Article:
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Celebrating the leadership, vision, tenacity, and love of community shared by the recipients of the Great Living Cincinnatian Award, presented annually by the Cincinnati USA Regional Chamber since 1967.
Dr. Milton W. Hinton, the retired president of the NAACP’s Cincinnati chapter, grew up in Glassboro, New Jersey, attending segregated schools and watching movies from theater balconies – the only seats available to blacks. Little did he know at the time he would go on to influence the big picture of race relations.
Dr. Hinton earned bachelor’s and master’s degrees from Glassboro State College and added a doctorate in education from Columbia University.
He taught in Philadelphia and Glassboro public schools before joining Virginia State University as head of the Department of Special Education. In 1970, he moved to the University of Cincinnati, where he was professor and then department head before retiring vice provost in 1992.
While in New Jersey, he served as president of the Glassboro Branch of the NAACP for five years, and an additional eight as president of the organization’s expanded Glouchester County branch.
In 1994, he was elected president of the Cincinnati chapter, a job he planned to keep for just two years. However, he completed his third term before retiring on December 31, 2000.
“I think (my most enduring contribution is) the revival of the local NAACP branch, not only because of the impact it has had – but that it will continue to have,” Dr. Hinton said. “It has an impact on far more people than I could have reached as individual.”
Dr. Hinton was proud of the organization’s growing Youth Council, the establishment of a college chapter at the University of Cincinnati, and more young people serving in leadership roles.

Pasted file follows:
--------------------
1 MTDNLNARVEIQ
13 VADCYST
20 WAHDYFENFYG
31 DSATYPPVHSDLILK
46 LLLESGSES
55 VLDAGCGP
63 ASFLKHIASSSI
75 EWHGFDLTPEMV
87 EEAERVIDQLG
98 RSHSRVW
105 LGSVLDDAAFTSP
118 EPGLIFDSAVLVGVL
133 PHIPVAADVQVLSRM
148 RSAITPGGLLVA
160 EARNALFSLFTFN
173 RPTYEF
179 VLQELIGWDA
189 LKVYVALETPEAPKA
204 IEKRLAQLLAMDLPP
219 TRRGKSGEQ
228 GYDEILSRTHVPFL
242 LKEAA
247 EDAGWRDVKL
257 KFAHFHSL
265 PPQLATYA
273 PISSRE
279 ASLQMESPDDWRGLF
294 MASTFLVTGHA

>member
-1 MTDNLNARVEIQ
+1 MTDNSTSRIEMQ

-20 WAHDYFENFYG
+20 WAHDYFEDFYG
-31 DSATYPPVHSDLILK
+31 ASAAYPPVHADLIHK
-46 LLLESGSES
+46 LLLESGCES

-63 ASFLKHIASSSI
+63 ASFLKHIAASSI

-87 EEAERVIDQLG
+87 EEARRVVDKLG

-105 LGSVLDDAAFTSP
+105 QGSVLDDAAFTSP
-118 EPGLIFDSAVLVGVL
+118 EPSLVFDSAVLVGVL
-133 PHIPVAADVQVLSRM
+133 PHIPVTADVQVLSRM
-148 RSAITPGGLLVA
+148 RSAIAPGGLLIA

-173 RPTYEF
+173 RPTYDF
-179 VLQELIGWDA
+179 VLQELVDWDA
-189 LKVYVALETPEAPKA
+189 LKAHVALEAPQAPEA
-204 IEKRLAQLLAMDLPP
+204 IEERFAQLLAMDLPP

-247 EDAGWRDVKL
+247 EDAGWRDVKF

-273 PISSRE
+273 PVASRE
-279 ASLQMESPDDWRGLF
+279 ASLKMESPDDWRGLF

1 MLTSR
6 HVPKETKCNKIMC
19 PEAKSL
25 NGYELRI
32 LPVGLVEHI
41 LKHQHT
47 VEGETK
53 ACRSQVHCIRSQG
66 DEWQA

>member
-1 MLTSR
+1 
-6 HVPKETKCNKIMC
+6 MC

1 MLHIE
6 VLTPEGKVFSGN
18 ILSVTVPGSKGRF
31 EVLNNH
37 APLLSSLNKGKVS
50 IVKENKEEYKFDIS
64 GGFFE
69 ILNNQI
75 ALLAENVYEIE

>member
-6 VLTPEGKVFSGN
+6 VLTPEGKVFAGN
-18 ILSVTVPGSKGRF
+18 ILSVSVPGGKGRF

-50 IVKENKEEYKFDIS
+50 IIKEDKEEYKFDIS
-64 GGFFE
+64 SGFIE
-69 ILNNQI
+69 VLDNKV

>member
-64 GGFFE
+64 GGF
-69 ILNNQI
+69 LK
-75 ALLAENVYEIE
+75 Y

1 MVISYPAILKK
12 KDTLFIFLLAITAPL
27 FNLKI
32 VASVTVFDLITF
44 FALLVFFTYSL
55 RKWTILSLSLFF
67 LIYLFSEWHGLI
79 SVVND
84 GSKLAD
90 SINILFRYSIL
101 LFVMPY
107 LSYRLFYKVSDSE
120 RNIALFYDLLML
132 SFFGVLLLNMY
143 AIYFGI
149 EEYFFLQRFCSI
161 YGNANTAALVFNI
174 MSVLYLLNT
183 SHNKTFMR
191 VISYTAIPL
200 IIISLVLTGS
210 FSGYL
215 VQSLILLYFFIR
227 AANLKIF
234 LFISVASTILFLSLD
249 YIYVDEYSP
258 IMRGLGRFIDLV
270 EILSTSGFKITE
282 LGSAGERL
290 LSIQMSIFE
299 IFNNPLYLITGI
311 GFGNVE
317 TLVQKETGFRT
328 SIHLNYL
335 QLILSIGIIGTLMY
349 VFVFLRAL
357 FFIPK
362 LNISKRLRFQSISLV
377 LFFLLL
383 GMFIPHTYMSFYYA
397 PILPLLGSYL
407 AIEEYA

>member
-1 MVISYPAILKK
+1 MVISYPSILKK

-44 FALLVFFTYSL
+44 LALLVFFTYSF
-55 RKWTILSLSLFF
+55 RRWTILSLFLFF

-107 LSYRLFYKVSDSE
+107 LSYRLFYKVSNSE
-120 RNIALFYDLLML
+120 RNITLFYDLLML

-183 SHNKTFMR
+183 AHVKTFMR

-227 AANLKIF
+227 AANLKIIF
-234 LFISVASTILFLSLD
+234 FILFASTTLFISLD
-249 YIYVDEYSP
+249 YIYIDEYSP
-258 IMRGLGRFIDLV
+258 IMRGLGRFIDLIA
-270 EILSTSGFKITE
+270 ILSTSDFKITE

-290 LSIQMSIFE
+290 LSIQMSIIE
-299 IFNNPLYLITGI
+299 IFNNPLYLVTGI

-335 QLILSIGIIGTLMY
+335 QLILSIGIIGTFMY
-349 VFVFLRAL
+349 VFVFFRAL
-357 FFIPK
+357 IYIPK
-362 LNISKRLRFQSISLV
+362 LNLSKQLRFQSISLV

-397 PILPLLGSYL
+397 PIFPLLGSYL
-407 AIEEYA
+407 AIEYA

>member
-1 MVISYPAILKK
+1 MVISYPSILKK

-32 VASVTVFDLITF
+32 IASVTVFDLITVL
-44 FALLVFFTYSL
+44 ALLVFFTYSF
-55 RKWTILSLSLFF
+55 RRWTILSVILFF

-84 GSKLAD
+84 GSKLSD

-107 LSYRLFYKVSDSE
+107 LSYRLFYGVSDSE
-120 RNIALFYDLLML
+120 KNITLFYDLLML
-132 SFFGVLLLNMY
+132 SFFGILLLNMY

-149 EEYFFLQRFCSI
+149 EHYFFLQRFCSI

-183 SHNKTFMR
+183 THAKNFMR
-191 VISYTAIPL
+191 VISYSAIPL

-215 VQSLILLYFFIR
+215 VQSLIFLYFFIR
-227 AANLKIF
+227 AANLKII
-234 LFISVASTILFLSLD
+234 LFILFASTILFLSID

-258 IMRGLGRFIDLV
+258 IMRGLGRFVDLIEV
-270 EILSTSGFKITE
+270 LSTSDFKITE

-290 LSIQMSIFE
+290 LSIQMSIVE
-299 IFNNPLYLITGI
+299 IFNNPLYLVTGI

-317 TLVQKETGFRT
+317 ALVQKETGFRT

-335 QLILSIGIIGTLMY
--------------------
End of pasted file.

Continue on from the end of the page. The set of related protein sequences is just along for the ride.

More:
Under Dr. Hinton’s leadership, local NAACP membership climbed from some 700 to 3,5000, as he helped guide the creation of a Citizens Police Review Panel and championed minority involvement in rebuilding the riverfront. He also energized dormant committees; assisted people with workplace, housing and school concerns; attracted more white members to the organization; and pushed for voter registration among African-Americans.
His honors include establishment of the annual Dr. Milton W. Hinton Scholarship for minority students at U.C.; the Dr. Milton W. Hinton Graduate Minority Fellows and Scholars Award; the Southern Poverty Law Center Award; the Tangeman Award, and the Dr. Milton W. Hinton Future Leaders Scholarship Fund.
Dr. Hinton and his wife, Betti, live in North Avondale.
Recipients are selected from candidates by the Cincinnati Chamber’s senior council based on the following criteria: – Community service – Business and civic attainment on a local, state and national or international level – Leadership – Awareness of the needs of others – Distinctive accomplishments that have brought favorable attention to their community, institution or organization